It caused quite a stir earlier this year when Swedish TV4 ran a two-part documentary investigating the Nazi past of Queen Silvia’s father Walther Sommerlath, which, contrary to claims earlier made by the Queen and her brother, showed that their father, who joined the Nazi party in 1934, in 1939 took over a factory belonging to a Jew, Efim Wechsler, who was forced to leave Germany following the Kristallnacht, and that Sommerlath’s factory subsequently contributed to the war industry.
Queen Silvia was deeply affected by these accusations against her father and claimed to know nothing about it (she was born in 1943). She subsequently announced that the family would carry out an investigation to uncover the facts and the results of this investigation have now been published on the royal website (external link) in Swedish, English, German and Portuguese.
The report, written by Erik Norberg, Lord-in-Waiting to King Carl Gustaf and former national archivist, confirms much of TV4’s findings, but adds some important information about how Walther Sommerlath took over Wechsler’s factory, which makes Sommerlath appear in a better light than previously.
At the time of his daughter’s wedding to the King of Sweden in 1976, Walther Sommerlath denied to Swedish media that he had ever been a member of the Nazi party. This was disclosed as a lie nine years ago by journalists of the newspaper Arbetet, who simply checked the membership files and found that Sommerlath joined the party in 1934.
Norberg’s report confirms this, showing that Sommerlath joined the Brazilian branch of the German Nazi party in 1934, a year in which its membership rose from 107 to 1014. While Queen Silvia has earlier claimed that “everyone” joined the party, Norberg states that NSDAP eventually had approximately 2,900 members in Brazil, but insists that other organisations associated with the party should also be counted and thus reaches the number 12,000. The German colony in Brazil at that time consisted of some 89,000 individuals, which confirms that a Brazilian historian interviewed by TV4 was right when she shot down Queen Silvia’s claim.
In the absence of any proof of why Sommerlath joined the Nazi party, Norberg speculates about the reasons, but mentions only “social” reasons – the idea that it might have been for ideological reasons is not even hinted at. However, there is nothing which suggests that Sommerlath was an active party member.
It was in December 1938 that Efim Wechsler was asked to leave Germany and in June 1939 he emigrated to Brazil, where his only child was already living. TV4’s documentary showed that at this time, when forced sales of Jewish companies were commonplace, Walther Sommerlath took over his firm Wechsler und Henning in Berlin.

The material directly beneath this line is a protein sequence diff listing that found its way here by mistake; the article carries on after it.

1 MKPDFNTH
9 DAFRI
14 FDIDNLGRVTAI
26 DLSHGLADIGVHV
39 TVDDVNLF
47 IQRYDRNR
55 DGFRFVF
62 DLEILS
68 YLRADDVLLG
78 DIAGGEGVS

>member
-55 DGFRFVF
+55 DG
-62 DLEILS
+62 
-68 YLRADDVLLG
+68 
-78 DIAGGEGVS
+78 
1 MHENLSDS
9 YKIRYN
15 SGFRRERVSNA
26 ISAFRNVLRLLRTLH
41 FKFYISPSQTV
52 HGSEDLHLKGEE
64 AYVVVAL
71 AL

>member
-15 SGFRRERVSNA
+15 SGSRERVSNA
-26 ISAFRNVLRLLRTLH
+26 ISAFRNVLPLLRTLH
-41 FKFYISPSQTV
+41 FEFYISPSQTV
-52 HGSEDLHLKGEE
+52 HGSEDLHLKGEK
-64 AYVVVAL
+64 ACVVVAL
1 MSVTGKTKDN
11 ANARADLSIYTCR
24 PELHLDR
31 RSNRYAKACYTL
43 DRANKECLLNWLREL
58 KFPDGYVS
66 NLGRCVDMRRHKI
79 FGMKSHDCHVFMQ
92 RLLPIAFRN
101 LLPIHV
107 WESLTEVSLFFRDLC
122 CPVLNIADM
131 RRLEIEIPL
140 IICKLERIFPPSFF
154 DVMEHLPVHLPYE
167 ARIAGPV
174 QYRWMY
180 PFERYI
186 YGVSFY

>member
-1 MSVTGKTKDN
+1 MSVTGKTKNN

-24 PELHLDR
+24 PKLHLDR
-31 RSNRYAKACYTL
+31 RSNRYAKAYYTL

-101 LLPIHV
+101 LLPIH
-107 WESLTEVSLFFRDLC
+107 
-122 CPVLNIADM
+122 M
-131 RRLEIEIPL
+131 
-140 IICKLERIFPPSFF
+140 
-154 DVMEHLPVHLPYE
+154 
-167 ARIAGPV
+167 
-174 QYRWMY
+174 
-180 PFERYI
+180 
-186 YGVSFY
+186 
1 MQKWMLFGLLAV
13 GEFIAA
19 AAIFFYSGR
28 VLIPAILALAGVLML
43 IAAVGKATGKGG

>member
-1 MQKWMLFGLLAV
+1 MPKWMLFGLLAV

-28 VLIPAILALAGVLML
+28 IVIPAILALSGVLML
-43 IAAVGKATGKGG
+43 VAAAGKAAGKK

Norberg confirms that Sommerlath’s factory did contribute to the war industry, but adds that the “company was of course insignificant in relation to the overall production apparatus, and it was also a subcontractor to pure military equipment industries”.
Most importantly Norberg shows that the circumstances in which Sommerlath took over Wechsler’s factory were not as black as TV4’s documentary may have made it seem. Walther Sommerlath had in 1937 decided to leave Brazil for Germany, which he did the following year. However, during 1938 he returned briefly to Brazil and at this time bought 20.5 % of a coffee plantation, Fazenda Santa Joaquina, which belonged to his wife’s family.
On 29 April 1939 Walther and Alice Sommerlath sold this to Efim Wechsler, whose company Firma Wechsler und Hennig was taken over by Walther Sommerlath a few days later. But already on 21 December 1939 Wechsler sold his shares in the plantation to Alice Sommerlath’s brother-in-law José Baptista de Almeida Barbosa, using the money to set himself up with a new job and new home in Rio de Janeiro.
Although the sale of Wechsler’s company was obviously forced upon him by the Nazi regime, this goes a long way in indicating that the new owner, Walther Sommerlath, tried to help Wechsler make the best out of the situation.
“All indications are that this was an agreement that had been put in place to compensate Wechsler for the takeover of Firma Wechsler und Hennig and to make it possible for Wechsler to establish himself in Brazil”, Norberg writes. “The price of Firma Wechsler und Hennig was thus quite simply the plantation and the land in Santo André, and these assets in turn created the conditions for Wechsler eventually to become established with his workshop in Rio de Janeiro”.
Norberg also points out that following the end of the war it was “possible to apply to the German State with claims for compensation for economic damage suffered during the period of the Third Reich”. The fact that Wechsler in 1949 applied to the Wiedergutmachungsamt only for compensation for a property in Berlin and not for the company, means that it is “not unreasonable to assume that he considered that payment had already been made for the transfer”, Norberg concludes.
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